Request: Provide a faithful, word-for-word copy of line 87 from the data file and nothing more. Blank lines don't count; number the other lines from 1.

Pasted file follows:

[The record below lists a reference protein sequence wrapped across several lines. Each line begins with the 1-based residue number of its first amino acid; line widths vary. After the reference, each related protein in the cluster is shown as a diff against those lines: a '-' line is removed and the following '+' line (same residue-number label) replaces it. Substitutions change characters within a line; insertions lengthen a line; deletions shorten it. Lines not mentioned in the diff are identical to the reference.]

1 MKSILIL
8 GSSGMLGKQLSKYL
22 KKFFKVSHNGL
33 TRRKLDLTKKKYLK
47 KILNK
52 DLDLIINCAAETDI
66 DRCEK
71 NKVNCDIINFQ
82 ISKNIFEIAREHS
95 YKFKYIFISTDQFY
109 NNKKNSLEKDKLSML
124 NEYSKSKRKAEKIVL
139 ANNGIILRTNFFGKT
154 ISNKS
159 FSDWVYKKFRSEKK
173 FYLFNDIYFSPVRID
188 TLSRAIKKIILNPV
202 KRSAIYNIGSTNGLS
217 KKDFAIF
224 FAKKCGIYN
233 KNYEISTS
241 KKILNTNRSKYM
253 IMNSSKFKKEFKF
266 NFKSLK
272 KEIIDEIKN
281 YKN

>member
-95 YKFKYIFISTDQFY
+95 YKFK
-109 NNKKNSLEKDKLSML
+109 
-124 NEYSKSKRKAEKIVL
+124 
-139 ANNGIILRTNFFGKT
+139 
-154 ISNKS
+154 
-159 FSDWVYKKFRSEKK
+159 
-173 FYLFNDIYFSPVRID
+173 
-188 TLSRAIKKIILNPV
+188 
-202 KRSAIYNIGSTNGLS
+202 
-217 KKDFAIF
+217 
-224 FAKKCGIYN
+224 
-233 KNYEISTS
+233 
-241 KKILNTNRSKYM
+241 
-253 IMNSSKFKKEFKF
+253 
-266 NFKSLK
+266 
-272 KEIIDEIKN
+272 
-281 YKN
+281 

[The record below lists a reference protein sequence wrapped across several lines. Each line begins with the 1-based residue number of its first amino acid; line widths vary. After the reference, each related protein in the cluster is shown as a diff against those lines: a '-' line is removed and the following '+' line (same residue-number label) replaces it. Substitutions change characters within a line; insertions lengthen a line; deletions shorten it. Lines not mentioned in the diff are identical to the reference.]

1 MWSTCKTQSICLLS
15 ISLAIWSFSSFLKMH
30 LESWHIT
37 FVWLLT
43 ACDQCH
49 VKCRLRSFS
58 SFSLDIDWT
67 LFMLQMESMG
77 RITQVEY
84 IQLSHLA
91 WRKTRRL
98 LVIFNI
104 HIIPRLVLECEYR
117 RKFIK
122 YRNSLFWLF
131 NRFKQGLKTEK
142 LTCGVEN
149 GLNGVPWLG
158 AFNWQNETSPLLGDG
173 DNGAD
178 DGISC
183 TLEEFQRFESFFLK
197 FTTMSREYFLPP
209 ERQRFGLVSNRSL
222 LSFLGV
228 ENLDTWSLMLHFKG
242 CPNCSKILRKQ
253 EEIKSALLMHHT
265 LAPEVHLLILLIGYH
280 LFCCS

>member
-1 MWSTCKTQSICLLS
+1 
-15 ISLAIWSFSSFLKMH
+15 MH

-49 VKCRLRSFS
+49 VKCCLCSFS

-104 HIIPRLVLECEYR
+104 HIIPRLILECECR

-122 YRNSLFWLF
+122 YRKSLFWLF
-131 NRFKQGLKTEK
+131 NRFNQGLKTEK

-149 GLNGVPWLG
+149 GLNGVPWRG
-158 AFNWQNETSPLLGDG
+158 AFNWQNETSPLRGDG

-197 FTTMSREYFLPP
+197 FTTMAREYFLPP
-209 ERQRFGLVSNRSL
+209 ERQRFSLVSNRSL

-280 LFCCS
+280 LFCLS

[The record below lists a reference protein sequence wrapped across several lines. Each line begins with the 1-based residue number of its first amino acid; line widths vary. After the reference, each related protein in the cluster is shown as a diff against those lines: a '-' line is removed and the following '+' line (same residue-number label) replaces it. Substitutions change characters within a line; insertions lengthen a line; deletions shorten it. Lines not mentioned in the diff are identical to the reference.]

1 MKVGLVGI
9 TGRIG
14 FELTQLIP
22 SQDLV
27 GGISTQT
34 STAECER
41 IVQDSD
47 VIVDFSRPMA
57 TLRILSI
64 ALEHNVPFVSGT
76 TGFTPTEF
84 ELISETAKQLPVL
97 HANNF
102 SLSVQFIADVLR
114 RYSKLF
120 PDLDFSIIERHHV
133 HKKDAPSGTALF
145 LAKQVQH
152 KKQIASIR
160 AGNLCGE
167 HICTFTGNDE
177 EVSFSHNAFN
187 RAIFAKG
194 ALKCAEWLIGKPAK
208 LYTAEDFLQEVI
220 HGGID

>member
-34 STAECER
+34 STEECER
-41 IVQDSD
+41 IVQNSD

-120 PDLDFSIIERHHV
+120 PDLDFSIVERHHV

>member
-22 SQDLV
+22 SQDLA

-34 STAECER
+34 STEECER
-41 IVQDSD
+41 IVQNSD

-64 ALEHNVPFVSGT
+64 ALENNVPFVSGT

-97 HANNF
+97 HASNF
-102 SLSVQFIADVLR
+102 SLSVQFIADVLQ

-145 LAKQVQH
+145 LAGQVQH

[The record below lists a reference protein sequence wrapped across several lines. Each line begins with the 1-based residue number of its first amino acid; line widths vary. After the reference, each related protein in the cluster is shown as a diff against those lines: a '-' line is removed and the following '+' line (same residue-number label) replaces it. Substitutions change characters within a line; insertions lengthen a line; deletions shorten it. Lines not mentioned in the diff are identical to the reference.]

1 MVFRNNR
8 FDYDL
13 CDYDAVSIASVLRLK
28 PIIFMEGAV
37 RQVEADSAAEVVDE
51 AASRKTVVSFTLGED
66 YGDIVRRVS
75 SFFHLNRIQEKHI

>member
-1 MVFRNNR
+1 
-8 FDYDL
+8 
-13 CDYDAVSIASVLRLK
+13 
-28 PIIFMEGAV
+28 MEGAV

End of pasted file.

209 ERQRFGLVSNRSL